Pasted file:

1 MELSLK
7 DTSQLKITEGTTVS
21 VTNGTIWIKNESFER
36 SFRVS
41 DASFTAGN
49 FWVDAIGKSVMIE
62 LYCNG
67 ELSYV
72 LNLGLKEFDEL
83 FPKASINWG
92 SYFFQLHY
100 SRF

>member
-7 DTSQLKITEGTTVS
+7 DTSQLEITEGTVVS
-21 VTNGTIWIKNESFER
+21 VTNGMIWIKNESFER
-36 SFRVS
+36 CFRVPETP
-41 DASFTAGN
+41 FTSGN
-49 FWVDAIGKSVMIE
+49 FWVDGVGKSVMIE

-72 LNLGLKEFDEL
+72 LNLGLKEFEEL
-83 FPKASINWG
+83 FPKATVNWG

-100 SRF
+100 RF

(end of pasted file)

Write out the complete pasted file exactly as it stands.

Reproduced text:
1 MELSLK
7 DTSQLKITEGTTVS
21 VTNGTIWIKNESFER
36 SFRVS
41 DASFTAGN
49 FWVDAIGKSVMIE
62 LYCNG
67 ELSYV
72 LNLGLKEFDEL
83 FPKASINWG
92 SYFFQLHY
100 SRF

>member
-7 DTSQLKITEGTTVS
+7 DTSQLEITEGTVVS
-21 VTNGTIWIKNESFER
+21 VTNGMIWIKNESFER
-36 SFRVS
+36 CFRVPETP
-41 DASFTAGN
+41 FTSGN
-49 FWVDAIGKSVMIE
+49 FWVDGVGKSVMIE

-72 LNLGLKEFDEL
+72 LNLGLKEFEEL
-83 FPKASINWG
+83 FPKATVNWG

-100 SRF
+100 RF